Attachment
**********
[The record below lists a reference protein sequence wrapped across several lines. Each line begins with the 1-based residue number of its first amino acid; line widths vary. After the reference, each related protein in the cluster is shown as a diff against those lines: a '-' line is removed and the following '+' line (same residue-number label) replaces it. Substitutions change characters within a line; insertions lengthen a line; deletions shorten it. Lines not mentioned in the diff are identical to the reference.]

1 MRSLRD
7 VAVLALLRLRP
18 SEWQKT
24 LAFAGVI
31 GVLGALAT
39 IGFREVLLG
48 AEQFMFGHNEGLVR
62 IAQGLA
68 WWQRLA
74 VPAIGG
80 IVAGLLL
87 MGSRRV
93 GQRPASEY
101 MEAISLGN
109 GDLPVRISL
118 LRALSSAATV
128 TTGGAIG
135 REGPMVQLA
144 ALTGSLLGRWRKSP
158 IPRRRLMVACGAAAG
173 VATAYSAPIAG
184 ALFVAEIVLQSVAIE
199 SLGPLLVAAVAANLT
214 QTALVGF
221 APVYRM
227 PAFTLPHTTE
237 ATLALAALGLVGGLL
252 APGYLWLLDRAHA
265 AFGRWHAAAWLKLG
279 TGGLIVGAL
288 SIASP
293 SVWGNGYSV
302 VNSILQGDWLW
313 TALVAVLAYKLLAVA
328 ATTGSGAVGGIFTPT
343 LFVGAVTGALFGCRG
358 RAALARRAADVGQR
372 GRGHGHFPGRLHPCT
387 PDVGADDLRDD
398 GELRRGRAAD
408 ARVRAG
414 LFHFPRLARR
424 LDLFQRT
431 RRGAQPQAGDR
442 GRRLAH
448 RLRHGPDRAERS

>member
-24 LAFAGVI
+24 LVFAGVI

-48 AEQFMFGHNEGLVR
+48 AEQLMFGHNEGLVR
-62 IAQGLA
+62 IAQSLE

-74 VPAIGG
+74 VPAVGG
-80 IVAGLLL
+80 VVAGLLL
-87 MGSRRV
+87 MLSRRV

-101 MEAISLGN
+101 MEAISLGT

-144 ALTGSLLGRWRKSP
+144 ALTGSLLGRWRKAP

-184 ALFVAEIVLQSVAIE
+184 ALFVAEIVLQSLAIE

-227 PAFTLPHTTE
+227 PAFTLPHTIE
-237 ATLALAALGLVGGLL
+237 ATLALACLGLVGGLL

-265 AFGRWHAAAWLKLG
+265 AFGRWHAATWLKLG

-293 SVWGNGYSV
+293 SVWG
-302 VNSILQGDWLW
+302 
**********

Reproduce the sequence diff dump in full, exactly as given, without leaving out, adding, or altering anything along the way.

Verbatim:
[The record below lists a reference protein sequence wrapped across several lines. Each line begins with the 1-based residue number of its first amino acid; line widths vary. After the reference, each related protein in the cluster is shown as a diff against those lines: a '-' line is removed and the following '+' line (same residue-number label) replaces it. Substitutions change characters within a line; insertions lengthen a line; deletions shorten it. Lines not mentioned in the diff are identical to the reference.]

1 MRSLRD
7 VAVLALLRLRP
18 SEWQKT
24 LAFAGVI
31 GVLGALAT
39 IGFREVLLG
48 AEQFMFGHNEGLVR
62 IAQGLA
68 WWQRLA
74 VPAIGG
80 IVAGLLL
87 MGSRRV
93 GQRPASEY
101 MEAISLGN
109 GDLPVRISL
118 LRALSSAATV
128 TTGGAIG
135 REGPMVQLA
144 ALTGSLLGRWRKSP
158 IPRRRLMVACGAAAG
173 VATAYSAPIAG
184 ALFVAEIVLQSVAIE
199 SLGPLLVAAVAANLT
214 QTALVGF
221 APVYRM
227 PAFTLPHTTE
237 ATLALAALGLVGGLL
252 APGYLWLLDRAHA
265 AFGRWHAAAWLKLG
279 TGGLIVGAL
288 SIASP
293 SVWGNGYSV
302 VNSILQGDWLW
313 TALVAVLAYKLLAVA
328 ATTGSGAVGGIFTPT
343 LFVGAVTGALFGCRG
358 RAALARRAADVGQR
372 GRGHGHFPGRLHPCT
387 PDVGADDLRDD
398 GELRRGRAAD
408 ARVRAG
414 LFHFPRLARR
424 LDLFQRT
431 RRGAQPQAGDR
442 GRRLAH
448 RLRHGPDRAERS

>member
-24 LAFAGVI
+24 LVFAGVI

-48 AEQFMFGHNEGLVR
+48 AEQLMFGHNEGLVR
-62 IAQGLA
+62 IAQSLE

-74 VPAIGG
+74 VPAVGG
-80 IVAGLLL
+80 VVAGLLL
-87 MGSRRV
+87 MLSRRV

-101 MEAISLGN
+101 MEAISLGT

-144 ALTGSLLGRWRKSP
+144 ALTGSLLGRWRKAP

-184 ALFVAEIVLQSVAIE
+184 ALFVAEIVLQSLAIE

-227 PAFTLPHTTE
+227 PAFTLPHTIE
-237 ATLALAALGLVGGLL
+237 ATLALACLGLVGGLL

-265 AFGRWHAAAWLKLG
+265 AFGRWHAATWLKLG

-293 SVWGNGYSV
+293 SVWG
-302 VNSILQGDWLW
+302 